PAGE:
Remember last summer when some guy named Paul Manger wrote a paper asserting how dolphins and other Cetaceans are really quite dumb? There was quite an interesting discussion about it on blogs back then, e.g., here, here, here and here.
Now, a formal rebuttal got published in PLoS-Biology:
The brain of a sperm whale is about 60% larger in absolute mass than that of an elephant. Furthermore, the brains of toothed whales and dolphins are significantly larger than those of any nonhuman primates and are second only to human brains when measured with respect to body size . How and why did such large brains evolve in these modern cetaceans? One current view of the evolution of dolphin brains is that their large size was primarily a response to social forces--the requirements for effective functioning within a complex society characterized by communication and collaboration as well as competition among group members [2-4]. In such a society, individuals can benefit from the recognition of others and knowledge of their relationships and from flexibility in adapting to or implementing new behaviors as social or ecological context shifts. Other views focus on the cognitive demands associated with the use of echolocation [5-7].
Recently, Manger  made the controversial claim that cetacean brains are large because they contain an unusually large number of thermogenic glial cells whose numbers increased greatly to counteract heat loss during a decrease in ocean temperatures in the Eocene-Oligocene transition. Therefore, he argues, cetacean brain size could have evolved independently of any cognitive demands and, further, that there is neither neuronal evidence nor behavioral evidence of complex cognition in cetaceans. These claims have garnered considerable attention in the popular press, because they challenge prevailing knowledge and understanding of cetacean brain evolution, cognition, and behavior.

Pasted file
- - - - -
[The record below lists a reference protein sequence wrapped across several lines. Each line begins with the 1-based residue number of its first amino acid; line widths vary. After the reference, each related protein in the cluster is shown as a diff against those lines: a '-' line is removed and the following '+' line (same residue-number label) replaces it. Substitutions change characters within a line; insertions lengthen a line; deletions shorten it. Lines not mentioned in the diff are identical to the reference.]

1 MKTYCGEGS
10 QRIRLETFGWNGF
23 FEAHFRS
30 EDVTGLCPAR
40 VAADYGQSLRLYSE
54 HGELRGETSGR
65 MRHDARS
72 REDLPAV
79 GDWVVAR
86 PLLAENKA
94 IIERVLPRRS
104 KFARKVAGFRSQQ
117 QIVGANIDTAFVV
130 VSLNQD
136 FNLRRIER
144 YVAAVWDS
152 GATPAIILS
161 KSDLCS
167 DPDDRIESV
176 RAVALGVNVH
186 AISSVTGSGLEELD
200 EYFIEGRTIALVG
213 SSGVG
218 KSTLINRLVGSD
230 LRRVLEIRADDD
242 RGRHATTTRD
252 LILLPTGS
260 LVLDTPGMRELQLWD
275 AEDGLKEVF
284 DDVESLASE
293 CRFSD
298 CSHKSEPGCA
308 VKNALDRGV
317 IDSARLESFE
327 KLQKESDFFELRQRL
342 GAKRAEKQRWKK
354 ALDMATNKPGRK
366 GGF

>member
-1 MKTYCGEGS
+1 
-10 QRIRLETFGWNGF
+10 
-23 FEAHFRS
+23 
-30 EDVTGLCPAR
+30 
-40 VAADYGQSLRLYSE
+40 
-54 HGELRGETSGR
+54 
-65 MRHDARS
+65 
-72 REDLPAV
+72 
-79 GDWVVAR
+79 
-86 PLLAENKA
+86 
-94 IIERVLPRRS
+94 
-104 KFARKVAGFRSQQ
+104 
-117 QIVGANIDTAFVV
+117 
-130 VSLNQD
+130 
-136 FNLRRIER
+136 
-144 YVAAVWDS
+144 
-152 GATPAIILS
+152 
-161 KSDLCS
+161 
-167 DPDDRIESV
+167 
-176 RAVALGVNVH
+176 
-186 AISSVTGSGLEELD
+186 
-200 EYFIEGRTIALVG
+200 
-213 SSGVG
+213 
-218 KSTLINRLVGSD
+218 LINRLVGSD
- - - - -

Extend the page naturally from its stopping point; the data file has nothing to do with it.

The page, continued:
We believe that the time is ripe to present an integrated view of cetacean brains, behavior, and evolution based on the wealth of accumulated and recent data on these topics. Our conclusions support the more generally accepted view that the large brain of cetaceans evolved to support complex cognitive abilities.
The entire paper is well written and not too technical so anyone with some basic science background can understand it. And yes, the dolphins are smart.